Sooner or later, it seems Sunderland will have to face the facts: the Premier League is not the place for them. They can lose to Chelsea, Arsenal, Manchester United and Liverpool and no one is going to think the worse of them, but if their prospects of survival are to retain any credibility they must beat the sides close to them. Yet even against opponents immediately above them at the bottom of the table they were found wanting.
The substitute Julian Gray's 68th-minute goal was enough to give the points to Steve Bruce's team, who themselves had been seeking to avoid a sixth consecutive defeat. Sunderland's list of statistical horrors now includes 11 defeats in 14 games this season, 26 in their last 29 in the Premiership. Mick McCarthy's position has seemed water-tight until now, but with his own record as a Premier League manager now a horrible five points from a possible 69 he must wonder what his future holds.
Birmingham, with eight defeats from 13 games in the top flight this season, are hardly in a position to crow but Bruce hopes this result may prove a turning point. Whereas Sunderland's place in the table appears to be an accurate reflection of their ability, Bruce has some justification for believing Birmingham's to be false.
Too many key players have been long-term absentees, he says, for conclusions to be drawn from this season's form. Dunn, of whom he had such high hopes when he found £5.5 million for him in 2003, was making only his 31st appearance for Birmingham in two and a half years and his first start since Boxing Day last year.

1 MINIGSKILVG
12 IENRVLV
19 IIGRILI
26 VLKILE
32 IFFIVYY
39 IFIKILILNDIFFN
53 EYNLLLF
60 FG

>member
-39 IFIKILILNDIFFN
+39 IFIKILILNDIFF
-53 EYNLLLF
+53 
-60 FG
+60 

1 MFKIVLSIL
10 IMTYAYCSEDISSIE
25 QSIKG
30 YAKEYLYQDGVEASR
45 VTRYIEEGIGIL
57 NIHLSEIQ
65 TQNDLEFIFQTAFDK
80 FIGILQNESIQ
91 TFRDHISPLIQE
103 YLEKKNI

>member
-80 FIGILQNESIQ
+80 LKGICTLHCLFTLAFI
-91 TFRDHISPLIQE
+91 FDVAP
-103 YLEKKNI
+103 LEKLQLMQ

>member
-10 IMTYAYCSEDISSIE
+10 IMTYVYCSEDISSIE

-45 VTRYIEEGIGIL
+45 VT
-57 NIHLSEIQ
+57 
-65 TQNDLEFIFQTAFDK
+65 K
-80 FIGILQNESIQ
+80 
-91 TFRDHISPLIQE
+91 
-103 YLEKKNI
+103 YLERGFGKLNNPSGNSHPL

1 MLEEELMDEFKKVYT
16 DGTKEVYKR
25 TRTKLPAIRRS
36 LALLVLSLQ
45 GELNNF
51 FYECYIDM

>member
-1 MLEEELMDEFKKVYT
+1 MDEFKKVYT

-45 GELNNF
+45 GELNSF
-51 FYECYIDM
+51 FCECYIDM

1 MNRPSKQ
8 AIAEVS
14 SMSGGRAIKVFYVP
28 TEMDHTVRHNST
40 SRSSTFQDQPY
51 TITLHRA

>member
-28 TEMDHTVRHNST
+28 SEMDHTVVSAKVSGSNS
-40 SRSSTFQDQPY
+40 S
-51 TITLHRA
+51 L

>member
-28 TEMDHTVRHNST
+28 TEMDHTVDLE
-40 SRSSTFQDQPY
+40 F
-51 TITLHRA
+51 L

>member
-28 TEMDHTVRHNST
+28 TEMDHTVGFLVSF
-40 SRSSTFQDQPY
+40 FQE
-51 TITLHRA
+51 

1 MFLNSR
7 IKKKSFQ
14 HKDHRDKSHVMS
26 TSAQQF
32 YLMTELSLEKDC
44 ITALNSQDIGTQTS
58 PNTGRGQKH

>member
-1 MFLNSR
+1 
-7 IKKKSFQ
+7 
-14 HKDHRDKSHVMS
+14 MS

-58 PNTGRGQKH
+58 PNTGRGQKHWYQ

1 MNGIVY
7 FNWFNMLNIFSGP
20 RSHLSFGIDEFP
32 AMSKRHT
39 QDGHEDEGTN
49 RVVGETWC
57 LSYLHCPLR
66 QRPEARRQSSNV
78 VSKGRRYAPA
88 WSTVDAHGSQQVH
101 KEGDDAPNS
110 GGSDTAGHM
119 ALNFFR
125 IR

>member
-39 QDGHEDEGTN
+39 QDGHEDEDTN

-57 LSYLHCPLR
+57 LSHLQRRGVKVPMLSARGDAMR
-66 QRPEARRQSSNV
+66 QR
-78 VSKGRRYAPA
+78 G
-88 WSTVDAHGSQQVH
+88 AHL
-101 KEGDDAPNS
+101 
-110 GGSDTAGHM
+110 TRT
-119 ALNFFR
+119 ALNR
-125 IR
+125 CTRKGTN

The former England Under-21 captain was one of three long-term casualties returning to action yesterday, along with Damien Johnson and Mario Melchiot. Muzzy Izzet, whom Bruce judged the "best player on the pitch", was making his second start in a year.
"There is only Mikael Forssell out now and it was because I have people available that I could have a strong bench," he said, acknowledging that his three substitutes - Gray, Jermaine Pennant and Walter Pandiani - had made the difference. It was Pandiani's header from Pennant's cross that led to Gray's goal.
"Psychologically, winning here today is a major boost for us," Bruce added. "Had we lost we would have been bottom and we are better than that." Sunderland were awful. A fine save late in the game by Nico Vaesen from Liam Lawrence arguably denied them an equaliser, but it was only their second worthwhile goal attempt of the match.
The goal that at last gave an icy afternoon a lift came when Pennant, on for Neil Kilkenny, crossed from the right and Pandiani, who had replaced Jiri Jarosik, aimed a near-post header towards the far corner. Ben Alnwick, the Sunderland goalkeeper, kept out that one, but could do nothing about Gray's close-range follow-up. Gray, on for the tiring Dunn, had been on the field barely three minutes.
Given that Pandiani had drawn a fine save already from Alnwick as Birmingham made the more meaningful progress in the second half, it was an advantage not misplaced. Sunderland, who have now gone 18 games without a home win in the Premier League, are facing a bleak winter.